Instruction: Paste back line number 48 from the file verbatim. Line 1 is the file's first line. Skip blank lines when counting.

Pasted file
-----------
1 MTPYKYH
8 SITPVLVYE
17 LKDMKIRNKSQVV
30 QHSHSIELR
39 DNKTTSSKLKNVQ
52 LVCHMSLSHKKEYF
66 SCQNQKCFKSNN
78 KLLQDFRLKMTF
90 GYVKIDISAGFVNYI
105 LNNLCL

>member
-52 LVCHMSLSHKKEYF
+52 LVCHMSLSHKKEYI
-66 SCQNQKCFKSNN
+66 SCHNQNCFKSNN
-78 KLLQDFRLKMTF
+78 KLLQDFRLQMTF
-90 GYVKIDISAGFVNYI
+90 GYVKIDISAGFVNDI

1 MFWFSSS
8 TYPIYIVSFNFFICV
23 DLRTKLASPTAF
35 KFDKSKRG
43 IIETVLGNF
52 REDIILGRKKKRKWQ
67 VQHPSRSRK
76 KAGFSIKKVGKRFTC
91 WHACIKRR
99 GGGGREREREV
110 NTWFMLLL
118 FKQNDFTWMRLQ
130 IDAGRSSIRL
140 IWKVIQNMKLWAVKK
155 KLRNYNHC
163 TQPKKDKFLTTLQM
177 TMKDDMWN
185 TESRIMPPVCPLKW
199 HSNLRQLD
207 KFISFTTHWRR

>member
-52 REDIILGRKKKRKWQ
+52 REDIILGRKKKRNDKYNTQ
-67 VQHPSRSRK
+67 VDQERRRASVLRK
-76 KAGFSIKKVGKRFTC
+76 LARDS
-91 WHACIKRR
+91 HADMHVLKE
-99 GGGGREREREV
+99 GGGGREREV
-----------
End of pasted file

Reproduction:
+91 HADMHVLKE